Under this impression, Your Commissioners, with the most respectful deference, beg leave to suggest their unanimous conviction, that it may essentially tend to advance the interests of the [U]nion, if the States, by whom they have been respectively delegated, would themselves concur, and use their endeavours to procure the concurrence of the other States, in the appointment of Commissioners, to meet at Philadelphia on the second Monday in May next, to take into consideration the situation of the United States, to devise such further provisions as shall appear to them necessary to render the constitution of the Federal Government adequate to the exigencies of the Union; and to report such an Act for that purpose to the United States in Congress assembled, as when agreed to, by them, and afterwards confirmed by the Legislatures of every State, will effectually provide for the same.

On February 21, 1787, Congress responded by voting to authorize a convention in Philadelphia under these terms:

Resolved that in the opinion of Congress it is expedient that on the second Monday in May next a Convention of delegates who shall have been appointed by the several states be held at Philadelphia for the sole and express purpose of revising the Articles of Confederation and reporting to Congress and the several legislatures such alterations and provisions therein as shall when agreed to in Congress and confirmed by the states render the federal constitution adequate to the exigencies of Government & the preservation of the Union.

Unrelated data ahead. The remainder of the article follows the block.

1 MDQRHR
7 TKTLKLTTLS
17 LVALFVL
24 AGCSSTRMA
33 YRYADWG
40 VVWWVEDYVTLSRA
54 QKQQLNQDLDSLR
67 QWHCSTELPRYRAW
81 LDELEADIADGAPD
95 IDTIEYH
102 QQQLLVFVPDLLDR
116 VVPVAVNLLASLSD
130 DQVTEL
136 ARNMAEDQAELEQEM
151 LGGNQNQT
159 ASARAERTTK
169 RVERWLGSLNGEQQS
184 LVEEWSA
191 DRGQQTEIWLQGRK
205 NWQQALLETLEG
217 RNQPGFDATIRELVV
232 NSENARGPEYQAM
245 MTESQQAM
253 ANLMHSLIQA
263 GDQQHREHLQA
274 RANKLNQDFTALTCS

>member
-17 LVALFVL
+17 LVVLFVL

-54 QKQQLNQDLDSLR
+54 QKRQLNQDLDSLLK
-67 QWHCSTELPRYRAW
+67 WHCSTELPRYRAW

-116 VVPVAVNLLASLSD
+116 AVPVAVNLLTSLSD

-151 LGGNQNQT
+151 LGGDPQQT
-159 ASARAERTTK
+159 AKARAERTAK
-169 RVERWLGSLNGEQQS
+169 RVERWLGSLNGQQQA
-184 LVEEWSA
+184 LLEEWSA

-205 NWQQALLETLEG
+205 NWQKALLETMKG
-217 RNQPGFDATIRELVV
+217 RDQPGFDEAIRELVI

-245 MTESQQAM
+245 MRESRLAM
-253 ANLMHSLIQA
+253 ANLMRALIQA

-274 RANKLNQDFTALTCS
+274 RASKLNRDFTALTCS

The authorization for the convention was for the "sole and express purpose of revising the Articles of Confederation." But, as is obvious, the Constitutional Convention recommended an entirely new document—or was it?

No one would suggest that the Constitutional Convention had violated the scope of its authority if it had recommended two or three modest changes in the text of the Articles but also added a recommendation that the name of the document be changed to "The Constitution of the United States." Thus, the mere fact there was a name change does not make the work of the convention illegal.

In fact, it is normal legislative practice to change the names of existing laws. Moreover, it is a recognized legal principle that the title of a law is no part of the body of the law. Thus, changing the name is of no legal consequence.

There were no limits placed on the authority of the convention to make amendments. It could recommend one change or a thousand.

Additionally, some matters of substance did not change from the Articles of Confederation to the Constitution.

 

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Article I of the Articles of Confederation named the nation the United States of America. This did not change in the Constitution.
 

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Article II asserted that the states retained all power not specifically delegated. This was not changed, as was made evident by numerous declarations to this effect by the various state ratification documents. Moreover, the Tenth Amendment was later added to make this clear.